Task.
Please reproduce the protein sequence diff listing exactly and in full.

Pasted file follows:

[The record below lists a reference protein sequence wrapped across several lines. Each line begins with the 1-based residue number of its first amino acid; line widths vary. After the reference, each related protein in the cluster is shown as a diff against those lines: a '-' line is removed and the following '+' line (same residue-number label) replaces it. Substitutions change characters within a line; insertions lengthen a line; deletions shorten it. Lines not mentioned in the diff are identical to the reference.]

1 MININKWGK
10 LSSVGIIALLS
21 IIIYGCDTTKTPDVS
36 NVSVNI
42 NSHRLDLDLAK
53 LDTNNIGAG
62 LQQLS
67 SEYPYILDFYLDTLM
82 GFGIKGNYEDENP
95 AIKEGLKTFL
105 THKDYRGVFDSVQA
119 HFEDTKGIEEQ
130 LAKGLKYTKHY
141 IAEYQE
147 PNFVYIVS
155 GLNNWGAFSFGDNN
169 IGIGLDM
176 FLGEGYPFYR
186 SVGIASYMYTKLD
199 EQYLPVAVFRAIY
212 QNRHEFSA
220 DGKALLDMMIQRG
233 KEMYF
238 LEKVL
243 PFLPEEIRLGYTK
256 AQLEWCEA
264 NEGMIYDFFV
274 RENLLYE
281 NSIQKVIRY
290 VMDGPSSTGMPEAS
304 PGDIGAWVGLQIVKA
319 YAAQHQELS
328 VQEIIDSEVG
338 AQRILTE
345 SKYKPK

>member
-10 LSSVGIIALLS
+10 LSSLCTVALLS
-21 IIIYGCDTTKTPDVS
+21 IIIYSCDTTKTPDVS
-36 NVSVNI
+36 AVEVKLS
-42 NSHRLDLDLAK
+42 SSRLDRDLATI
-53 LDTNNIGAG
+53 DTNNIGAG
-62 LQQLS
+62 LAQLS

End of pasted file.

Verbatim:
[The record below lists a reference protein sequence wrapped across several lines. Each line begins with the 1-based residue number of its first amino acid; line widths vary. After the reference, each related protein in the cluster is shown as a diff against those lines: a '-' line is removed and the following '+' line (same residue-number label) replaces it. Substitutions change characters within a line; insertions lengthen a line; deletions shorten it. Lines not mentioned in the diff are identical to the reference.]

1 MININKWGK
10 LSSVGIIALLS
21 IIIYGCDTTKTPDVS
36 NVSVNI
42 NSHRLDLDLAK
53 LDTNNIGAG
62 LQQLS
67 SEYPYILDFYLDTLM
82 GFGIKGNYEDENP
95 AIKEGLKTFL
105 THKDYRGVFDSVQA
119 HFEDTKGIEEQ
130 LAKGLKYTKHY
141 IAEYQE
147 PNFVYIVS
155 GLNNWGAFSFGDNN
169 IGIGLDM
176 FLGEGYPFYR
186 SVGIASYMYTKLD
199 EQYLPVAVFRAIY
212 QNRHEFSA
220 DGKALLDMMIQRG
233 KEMYF
238 LEKVL
243 PFLPEEIRLGYTK
256 AQLEWCEA
264 NEGMIYDFFV
274 RENLLYE
281 NSIQKVIRY
290 VMDGPSSTGMPEAS
304 PGDIGAWVGLQIVKA
319 YAAQHQELS
328 VQEIIDSEVG
338 AQRILTE
345 SKYKPK

>member
-10 LSSVGIIALLS
+10 LSSLCTVALLS
-21 IIIYGCDTTKTPDVS
+21 IIIYSCDTTKTPDVS
-36 NVSVNI
+36 AVEVKLS
-42 NSHRLDLDLAK
+42 SSRLDRDLATI
-53 LDTNNIGAG
+53 DTNNIGAG
-62 LQQLS
+62 LAQLS